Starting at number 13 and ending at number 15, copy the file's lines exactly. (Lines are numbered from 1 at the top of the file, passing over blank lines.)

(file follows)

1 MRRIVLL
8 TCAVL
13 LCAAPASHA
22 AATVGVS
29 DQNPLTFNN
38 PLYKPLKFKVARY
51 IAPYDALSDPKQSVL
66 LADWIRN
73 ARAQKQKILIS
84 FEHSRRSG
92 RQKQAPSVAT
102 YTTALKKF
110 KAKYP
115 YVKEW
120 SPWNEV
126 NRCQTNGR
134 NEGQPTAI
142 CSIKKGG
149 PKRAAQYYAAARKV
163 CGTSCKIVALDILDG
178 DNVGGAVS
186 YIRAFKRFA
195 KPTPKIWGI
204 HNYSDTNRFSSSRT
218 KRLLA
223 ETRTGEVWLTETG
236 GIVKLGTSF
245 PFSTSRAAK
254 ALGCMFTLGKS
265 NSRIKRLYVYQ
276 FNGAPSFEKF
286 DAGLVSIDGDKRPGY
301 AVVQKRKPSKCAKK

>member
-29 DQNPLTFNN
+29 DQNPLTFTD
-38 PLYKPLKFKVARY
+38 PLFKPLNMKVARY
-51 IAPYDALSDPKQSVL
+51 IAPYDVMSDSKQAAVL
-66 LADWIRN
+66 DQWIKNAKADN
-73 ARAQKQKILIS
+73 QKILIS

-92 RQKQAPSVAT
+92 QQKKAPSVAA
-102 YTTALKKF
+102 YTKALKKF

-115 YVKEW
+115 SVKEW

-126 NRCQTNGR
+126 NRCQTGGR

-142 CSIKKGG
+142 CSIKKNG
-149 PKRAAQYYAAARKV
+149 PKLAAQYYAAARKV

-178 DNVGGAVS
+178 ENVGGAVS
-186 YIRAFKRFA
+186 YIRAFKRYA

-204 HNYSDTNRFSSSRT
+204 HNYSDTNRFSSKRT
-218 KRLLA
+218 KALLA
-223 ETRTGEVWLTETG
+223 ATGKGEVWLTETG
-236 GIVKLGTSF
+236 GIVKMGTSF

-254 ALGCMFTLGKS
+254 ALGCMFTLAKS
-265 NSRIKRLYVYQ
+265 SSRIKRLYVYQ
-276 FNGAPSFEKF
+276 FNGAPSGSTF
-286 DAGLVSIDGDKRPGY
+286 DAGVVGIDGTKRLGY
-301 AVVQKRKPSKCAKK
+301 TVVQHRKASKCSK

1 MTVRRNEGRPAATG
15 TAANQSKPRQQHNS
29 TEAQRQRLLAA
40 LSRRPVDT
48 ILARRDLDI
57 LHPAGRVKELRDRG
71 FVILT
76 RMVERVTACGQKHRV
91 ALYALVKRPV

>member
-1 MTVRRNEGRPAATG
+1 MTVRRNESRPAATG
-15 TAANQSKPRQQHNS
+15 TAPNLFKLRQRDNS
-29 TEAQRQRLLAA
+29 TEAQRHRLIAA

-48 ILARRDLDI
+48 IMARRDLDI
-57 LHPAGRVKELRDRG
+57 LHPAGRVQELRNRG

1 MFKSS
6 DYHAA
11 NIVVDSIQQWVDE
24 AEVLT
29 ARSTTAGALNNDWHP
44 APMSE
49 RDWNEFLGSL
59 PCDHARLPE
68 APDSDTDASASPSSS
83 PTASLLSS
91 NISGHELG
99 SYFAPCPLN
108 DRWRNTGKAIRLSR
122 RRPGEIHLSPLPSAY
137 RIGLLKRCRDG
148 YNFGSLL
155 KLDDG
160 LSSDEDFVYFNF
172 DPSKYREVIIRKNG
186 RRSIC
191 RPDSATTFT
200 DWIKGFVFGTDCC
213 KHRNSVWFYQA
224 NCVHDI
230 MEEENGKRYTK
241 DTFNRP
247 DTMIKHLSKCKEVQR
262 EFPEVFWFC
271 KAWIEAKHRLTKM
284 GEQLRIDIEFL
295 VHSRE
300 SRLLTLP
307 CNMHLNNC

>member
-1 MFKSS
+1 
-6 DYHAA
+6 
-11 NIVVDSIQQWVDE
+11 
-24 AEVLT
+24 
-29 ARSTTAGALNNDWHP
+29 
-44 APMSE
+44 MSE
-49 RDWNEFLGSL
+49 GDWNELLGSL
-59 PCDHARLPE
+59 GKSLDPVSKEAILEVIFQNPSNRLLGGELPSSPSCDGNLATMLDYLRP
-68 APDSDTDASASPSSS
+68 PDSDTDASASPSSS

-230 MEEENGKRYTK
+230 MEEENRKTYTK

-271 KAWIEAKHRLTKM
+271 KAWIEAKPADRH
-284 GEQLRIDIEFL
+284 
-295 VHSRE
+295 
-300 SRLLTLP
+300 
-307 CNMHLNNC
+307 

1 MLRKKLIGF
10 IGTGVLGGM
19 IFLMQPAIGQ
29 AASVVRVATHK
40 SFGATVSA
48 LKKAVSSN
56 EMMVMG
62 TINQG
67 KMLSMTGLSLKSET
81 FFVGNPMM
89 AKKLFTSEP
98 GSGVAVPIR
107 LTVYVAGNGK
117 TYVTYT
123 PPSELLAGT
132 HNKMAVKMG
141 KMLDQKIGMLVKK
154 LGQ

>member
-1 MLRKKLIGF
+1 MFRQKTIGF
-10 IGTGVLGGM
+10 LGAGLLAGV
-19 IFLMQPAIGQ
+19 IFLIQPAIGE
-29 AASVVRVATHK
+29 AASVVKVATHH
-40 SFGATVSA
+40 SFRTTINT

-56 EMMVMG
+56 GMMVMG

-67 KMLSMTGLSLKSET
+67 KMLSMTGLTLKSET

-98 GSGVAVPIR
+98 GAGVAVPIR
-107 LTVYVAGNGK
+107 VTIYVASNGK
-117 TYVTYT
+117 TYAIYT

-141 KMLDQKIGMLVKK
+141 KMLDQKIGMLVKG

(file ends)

110 KAKYP
115 YVKEW
120 SPWNEV